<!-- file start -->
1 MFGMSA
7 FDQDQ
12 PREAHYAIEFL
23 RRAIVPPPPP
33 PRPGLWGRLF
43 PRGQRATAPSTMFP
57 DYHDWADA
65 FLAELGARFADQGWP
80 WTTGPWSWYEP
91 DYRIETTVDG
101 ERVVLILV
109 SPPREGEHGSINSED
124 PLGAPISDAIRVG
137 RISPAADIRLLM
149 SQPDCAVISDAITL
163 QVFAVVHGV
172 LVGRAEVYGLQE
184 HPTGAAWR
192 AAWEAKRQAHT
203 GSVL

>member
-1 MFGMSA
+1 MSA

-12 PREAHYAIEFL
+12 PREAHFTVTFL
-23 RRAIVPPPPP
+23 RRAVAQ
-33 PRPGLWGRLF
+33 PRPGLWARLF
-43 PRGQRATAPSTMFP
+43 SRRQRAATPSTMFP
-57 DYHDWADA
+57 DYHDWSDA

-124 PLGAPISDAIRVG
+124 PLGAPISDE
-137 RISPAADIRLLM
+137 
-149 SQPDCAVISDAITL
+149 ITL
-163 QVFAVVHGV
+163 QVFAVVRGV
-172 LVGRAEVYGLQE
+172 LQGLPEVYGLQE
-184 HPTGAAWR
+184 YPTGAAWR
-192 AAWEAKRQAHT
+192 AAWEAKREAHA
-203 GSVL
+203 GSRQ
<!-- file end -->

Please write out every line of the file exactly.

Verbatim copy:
1 MFGMSA
7 FDQDQ
12 PREAHYAIEFL
23 RRAIVPPPPP
33 PRPGLWGRLF
43 PRGQRATAPSTMFP
57 DYHDWADA
65 FLAELGARFADQGWP
80 WTTGPWSWYEP
91 DYRIETTVDG
101 ERVVLILV
109 SPPREGEHGSINSED
124 PLGAPISDAIRVG
137 RISPAADIRLLM
149 SQPDCAVISDAITL
163 QVFAVVHGV
172 LVGRAEVYGLQE
184 HPTGAAWR
192 AAWEAKRQAHT
203 GSVL

>member
-1 MFGMSA
+1 MSA

-12 PREAHYAIEFL
+12 PREAHFTVTFL
-23 RRAIVPPPPP
+23 RRAVAQ
-33 PRPGLWGRLF
+33 PRPGLWARLF
-43 PRGQRATAPSTMFP
+43 SRRQRAATPSTMFP
-57 DYHDWADA
+57 DYHDWSDA

-124 PLGAPISDAIRVG
+124 PLGAPISDE
-137 RISPAADIRLLM
+137 
-149 SQPDCAVISDAITL
+149 ITL
-163 QVFAVVHGV
+163 QVFAVVRGV
-172 LVGRAEVYGLQE
+172 LQGLPEVYGLQE
-184 HPTGAAWR
+184 YPTGAAWR
-192 AAWEAKRQAHT
+192 AAWEAKREAHA
-203 GSVL
+203 GSRQ